Thanks to the link from KeepBreathing, it seems that many were interested in the 24 hours USA Today spent in a Virginia ER.  The other day, I came across a similar article covering a day in the life of a New Zealand ER.  What caught my eye was the different types of presentations treated in both settings.  While the USA Today article focused on the ER in light of health care reform, it seems that the vast majority of patients down under arrive with what might be be considered more typical "emergencies."  

Also, be sure to check out some of the great photos.

Heeeee's Back

After a multi-month absence due to a rigorous touring schedule that took him to large and small ER venues across the region, Jack Daniels celebrated a triumphant homecoming to the Big City ED last night.  Rocking a new, shaggier haircut but still sporting that same winning personality that old and new fans have come to love, Jack invited me to orally remove fluids from his reproductive organ (albeit, in slightly more coarse language) when I attempted to check his finger stick.

Great to have him back.

Saturday, September 12, 2009

Trauma Bay Tailgate

Now that college football has begun, I'm regretting heading into the ED on a Saturday afternoon.  ESPN's online game cast only goes so far.  If only there was a way to display today's games on the huge electronic patient board...

The Results Are In

I'm pleased to report that Second Shift: Stories from the ER is 100% TB-free according to its most recent PPD.

With the amount of hacking I've been exposed to lately, this is no small feat.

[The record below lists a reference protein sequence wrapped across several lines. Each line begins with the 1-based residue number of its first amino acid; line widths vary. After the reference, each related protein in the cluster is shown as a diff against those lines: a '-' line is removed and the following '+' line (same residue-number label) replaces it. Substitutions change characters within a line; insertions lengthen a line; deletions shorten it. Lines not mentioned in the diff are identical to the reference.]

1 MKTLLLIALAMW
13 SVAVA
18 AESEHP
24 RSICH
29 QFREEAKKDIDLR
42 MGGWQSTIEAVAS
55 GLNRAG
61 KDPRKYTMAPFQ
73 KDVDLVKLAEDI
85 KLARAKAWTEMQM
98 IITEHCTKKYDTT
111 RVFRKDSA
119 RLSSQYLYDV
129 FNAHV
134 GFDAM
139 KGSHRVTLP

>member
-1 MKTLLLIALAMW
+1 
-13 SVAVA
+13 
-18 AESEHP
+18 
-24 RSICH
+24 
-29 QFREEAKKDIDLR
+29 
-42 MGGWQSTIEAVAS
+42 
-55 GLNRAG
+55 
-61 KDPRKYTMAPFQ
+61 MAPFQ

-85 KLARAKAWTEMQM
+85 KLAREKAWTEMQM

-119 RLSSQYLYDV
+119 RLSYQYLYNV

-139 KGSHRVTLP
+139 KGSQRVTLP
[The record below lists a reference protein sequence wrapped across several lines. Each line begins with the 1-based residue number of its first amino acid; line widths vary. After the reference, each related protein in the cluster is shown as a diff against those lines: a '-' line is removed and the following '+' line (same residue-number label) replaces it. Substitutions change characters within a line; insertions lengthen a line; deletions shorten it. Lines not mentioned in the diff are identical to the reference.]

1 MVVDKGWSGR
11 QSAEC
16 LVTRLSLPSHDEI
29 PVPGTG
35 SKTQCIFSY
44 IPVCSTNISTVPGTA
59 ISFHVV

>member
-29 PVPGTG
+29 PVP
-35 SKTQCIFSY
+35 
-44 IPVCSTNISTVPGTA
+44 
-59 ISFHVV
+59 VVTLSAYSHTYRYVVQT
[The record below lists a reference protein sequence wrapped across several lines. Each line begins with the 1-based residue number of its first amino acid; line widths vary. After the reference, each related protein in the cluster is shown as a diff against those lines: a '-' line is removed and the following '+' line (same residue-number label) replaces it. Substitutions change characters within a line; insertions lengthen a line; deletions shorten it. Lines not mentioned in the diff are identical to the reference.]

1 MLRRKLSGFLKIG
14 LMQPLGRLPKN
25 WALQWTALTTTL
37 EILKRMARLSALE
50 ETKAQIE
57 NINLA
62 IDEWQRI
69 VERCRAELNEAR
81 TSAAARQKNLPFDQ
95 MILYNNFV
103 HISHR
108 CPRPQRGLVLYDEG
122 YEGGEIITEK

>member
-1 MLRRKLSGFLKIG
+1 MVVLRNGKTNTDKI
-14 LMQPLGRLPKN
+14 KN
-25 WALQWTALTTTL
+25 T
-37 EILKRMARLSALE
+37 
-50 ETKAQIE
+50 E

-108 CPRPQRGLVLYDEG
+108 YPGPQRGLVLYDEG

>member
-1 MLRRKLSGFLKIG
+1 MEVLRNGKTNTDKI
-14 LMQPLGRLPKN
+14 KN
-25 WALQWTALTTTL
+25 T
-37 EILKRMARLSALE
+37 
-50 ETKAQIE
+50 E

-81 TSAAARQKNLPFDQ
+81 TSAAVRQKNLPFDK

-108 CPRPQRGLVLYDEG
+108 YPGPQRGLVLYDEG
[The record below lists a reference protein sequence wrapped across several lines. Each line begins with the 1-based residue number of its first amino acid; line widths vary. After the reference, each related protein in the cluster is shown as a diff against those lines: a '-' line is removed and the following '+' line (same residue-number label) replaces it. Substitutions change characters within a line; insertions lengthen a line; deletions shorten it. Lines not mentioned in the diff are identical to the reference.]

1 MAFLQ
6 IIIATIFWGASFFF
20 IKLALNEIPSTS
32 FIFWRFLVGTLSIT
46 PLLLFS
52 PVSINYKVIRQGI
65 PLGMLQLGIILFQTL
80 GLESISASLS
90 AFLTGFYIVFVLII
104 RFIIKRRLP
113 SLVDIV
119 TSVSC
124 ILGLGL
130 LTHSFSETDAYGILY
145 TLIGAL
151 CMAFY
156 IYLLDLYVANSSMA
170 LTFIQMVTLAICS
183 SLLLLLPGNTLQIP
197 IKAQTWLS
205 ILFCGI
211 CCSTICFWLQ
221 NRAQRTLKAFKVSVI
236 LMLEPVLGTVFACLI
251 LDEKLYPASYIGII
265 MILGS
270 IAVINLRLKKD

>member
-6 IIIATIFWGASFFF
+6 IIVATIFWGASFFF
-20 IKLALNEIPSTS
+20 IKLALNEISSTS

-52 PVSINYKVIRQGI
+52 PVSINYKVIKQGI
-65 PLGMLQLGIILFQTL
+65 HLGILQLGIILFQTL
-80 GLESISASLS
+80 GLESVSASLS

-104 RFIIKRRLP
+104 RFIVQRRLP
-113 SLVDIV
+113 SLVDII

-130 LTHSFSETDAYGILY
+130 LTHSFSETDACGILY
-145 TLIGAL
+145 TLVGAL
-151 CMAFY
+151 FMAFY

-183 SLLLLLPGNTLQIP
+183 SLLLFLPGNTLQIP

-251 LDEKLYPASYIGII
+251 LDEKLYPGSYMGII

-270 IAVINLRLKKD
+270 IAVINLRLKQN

As for the swine flu, however, we'll see what happens.

Friday, September 11, 2009

Ensemble Cast

While doctors and nurses may be the most visible members of the healthcare team both in the hospital and on TV shows, the fact is many more people contribute to a patient's ER experience.  Secretaries, registration folk, pharmacy techs, RT, and many others play critical and often unrecognized roles.

Our supply manager went on vacation last week, and it's one of those jobs that's easy to overlook when done properly, but impossible to miss when not done right.  Ordering the right amount any of the thousands of items we use every day is no small task.  An ER can be a pretty difficult place to operate if we've run out of blood tubes, or if we have to dig through fifty boxes of gloves to find a foley bag.  Hence, a quick shout-out to all the unsung staff that keep things running smoothly.

Thursday, September 10, 2009

Extreme EM

From CNN, a brief video profile of the incredible work performed by military medical teams in Afghanistan: